In women who are naÃ¯ve to antidepressants, initiation of sertraline should be considered as first line because of the lack of active metabolites and 24-hour half-life. Medications should be titrated serially to achieve remission of symptoms. All antidepressants take 4 to 6 weeks to show effect, thus it is important to recognize symptoms and diagnose the mood disorder so that treatment can be initiated as early as possible. Importantly, before prescribing an antidepressant, women should always be screened for bipolar disorder because using these drugs alone in such patients could precipitate a manic episode.27
It bears mentioning that women with a history of depression who are on psychiatric medications at the time of pregnancy confirmation should not stop medications without speaking first to their psychiatrist or obstetrician.
Finally, care should be given to adolescent and young adult women when beginning antidepressants due to the black box warning showing possible increased risk of suicidality in this age group with initiation of SSRIs.28 It is imperative that all women- especially younger women-be seen within 1 to 2 weeks of medication initiation for follow-up. In addition, they should all be counselled to notify the clinician about any adverse effects associated with initiation of pharmacologic therapy.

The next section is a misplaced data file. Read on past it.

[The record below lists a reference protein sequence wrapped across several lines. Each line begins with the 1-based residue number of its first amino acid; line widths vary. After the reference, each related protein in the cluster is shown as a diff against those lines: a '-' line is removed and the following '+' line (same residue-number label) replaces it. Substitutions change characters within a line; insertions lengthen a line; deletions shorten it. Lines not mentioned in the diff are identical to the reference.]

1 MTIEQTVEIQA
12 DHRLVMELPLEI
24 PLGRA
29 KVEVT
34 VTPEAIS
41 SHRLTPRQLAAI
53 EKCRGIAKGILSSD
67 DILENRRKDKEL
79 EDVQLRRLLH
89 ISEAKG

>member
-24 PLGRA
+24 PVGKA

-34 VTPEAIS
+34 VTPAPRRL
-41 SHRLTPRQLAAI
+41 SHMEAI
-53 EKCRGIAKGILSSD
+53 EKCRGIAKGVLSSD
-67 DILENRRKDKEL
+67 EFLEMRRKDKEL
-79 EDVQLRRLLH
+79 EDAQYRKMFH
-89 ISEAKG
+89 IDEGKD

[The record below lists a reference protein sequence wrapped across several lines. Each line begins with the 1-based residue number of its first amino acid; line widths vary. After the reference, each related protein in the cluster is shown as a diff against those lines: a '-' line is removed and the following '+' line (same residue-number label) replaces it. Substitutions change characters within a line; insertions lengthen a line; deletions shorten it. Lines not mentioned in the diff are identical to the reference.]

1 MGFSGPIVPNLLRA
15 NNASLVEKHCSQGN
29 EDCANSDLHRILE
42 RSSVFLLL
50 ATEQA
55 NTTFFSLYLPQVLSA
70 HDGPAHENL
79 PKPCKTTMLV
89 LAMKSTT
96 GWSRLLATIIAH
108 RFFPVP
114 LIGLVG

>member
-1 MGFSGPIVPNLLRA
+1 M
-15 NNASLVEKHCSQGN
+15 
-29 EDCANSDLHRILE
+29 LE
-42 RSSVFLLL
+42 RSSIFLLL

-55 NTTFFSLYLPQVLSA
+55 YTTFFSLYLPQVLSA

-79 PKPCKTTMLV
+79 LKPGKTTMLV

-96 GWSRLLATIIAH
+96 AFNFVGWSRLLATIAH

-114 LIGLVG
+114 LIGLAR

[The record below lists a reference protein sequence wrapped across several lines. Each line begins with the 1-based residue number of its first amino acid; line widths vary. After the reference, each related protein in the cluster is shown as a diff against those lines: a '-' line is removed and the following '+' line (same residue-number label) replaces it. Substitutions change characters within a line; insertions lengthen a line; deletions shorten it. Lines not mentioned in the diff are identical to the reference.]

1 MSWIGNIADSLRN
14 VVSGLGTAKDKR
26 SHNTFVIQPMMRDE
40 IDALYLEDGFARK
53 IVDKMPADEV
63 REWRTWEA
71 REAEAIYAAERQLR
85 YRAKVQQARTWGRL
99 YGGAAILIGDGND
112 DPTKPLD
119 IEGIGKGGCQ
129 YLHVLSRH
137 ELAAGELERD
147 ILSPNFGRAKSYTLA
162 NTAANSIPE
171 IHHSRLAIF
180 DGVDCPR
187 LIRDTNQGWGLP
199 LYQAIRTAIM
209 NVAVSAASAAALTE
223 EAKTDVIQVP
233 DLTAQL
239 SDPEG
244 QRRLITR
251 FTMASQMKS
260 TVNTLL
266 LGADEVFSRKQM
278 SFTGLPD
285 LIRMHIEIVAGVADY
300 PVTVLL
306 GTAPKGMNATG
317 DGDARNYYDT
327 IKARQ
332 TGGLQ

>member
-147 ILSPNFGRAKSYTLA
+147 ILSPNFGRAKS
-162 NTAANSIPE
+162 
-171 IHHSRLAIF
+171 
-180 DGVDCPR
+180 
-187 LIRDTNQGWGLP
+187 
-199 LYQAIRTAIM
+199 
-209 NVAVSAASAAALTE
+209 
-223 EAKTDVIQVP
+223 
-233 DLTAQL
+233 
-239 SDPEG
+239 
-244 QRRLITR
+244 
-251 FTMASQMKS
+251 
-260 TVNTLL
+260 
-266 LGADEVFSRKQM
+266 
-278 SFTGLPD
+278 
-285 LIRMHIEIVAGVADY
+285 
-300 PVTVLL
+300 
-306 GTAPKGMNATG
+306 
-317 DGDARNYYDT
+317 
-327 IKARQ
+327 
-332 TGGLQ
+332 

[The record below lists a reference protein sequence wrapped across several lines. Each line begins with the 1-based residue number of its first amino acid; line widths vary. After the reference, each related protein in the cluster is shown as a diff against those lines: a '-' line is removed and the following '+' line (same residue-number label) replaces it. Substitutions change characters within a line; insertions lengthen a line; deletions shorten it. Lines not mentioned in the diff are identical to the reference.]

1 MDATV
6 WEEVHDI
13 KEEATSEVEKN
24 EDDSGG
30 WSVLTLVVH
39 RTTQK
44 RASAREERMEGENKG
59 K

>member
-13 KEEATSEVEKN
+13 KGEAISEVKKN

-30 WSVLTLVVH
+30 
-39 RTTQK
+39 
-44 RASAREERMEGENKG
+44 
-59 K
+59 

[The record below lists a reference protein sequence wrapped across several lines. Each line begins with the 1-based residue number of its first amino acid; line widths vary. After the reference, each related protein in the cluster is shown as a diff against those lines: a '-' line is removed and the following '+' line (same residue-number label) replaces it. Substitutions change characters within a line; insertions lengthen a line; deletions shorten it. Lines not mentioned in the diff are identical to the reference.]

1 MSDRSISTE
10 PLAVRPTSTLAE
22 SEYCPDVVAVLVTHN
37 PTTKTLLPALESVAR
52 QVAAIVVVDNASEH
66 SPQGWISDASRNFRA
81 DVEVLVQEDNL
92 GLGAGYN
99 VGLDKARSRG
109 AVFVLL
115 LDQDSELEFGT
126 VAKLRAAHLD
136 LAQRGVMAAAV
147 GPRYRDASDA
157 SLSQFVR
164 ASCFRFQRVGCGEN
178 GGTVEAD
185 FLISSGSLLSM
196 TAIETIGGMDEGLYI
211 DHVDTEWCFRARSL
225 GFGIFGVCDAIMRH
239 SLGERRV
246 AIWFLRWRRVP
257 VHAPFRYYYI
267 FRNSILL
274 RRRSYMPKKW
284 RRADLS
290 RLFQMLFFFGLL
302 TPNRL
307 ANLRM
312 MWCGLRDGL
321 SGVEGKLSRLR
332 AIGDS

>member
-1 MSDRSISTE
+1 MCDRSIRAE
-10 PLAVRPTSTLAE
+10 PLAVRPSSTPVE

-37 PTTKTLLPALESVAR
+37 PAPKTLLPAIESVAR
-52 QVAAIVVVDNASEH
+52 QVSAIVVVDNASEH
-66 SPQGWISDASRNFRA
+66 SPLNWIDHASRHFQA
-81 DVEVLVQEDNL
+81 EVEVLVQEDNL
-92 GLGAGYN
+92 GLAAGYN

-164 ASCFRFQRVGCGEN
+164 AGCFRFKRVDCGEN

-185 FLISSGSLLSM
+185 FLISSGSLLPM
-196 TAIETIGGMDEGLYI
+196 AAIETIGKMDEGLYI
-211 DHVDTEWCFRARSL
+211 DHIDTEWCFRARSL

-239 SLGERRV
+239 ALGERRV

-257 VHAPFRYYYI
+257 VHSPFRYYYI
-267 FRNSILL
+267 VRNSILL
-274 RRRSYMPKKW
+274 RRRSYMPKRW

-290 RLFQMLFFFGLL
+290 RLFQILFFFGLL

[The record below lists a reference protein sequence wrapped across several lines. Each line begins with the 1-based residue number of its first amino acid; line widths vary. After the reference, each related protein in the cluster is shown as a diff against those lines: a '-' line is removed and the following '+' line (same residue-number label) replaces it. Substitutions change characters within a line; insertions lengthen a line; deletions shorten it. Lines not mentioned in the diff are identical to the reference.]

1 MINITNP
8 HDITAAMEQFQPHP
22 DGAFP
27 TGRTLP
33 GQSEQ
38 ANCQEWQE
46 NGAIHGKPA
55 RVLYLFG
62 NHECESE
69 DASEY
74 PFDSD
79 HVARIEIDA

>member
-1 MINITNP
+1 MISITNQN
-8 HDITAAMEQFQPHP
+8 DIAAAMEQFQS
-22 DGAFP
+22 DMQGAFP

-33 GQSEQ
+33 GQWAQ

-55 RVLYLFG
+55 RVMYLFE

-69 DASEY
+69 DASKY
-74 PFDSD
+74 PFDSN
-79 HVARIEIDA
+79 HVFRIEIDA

For pregnant women who are severely depressed or at danger of self-harm through neglect or active thoughts of self-harm, more rapid treatment may be required. Electroconvulsive therapy (ECT) is a well-studied intervention that has been shown to quickly improve symptomatology and advance women towards remission.29-31 Ideally, ECT is performed in the second trimester, but it can be done in all trimesters if needed. ECT should not significantly increase risk of preterm delivery or cause non-reassuring fetal heart rate tracings. Typically, ECT is performed three times weekly; patients typically receive four to 12 treatments with the option of maintenance treatment on a once-weekly or once-monthly basis.
Identification and treatment of perinatal depression can positively affect a woman’s pregnancy and the health of her offspring. Women should be screened for perinatal depression at least once in pregnancy and again in the postpartum period. Screening tools such as the EPDS and PHQ-9 can detect at-risk patients and aid with expedition of treatment. Resources for patient referral are valuable in the physician’s armamentarium, but may be limited due to lack of availability of providers, transportation-related issues, and cost. Educating ob/gyns about proper diagnosis and management of perinatal depression is key to ensuring that they feel confident and comfortable about initiating treatment for this condition.
The author reports no potential conflicts of interest with regard to this article.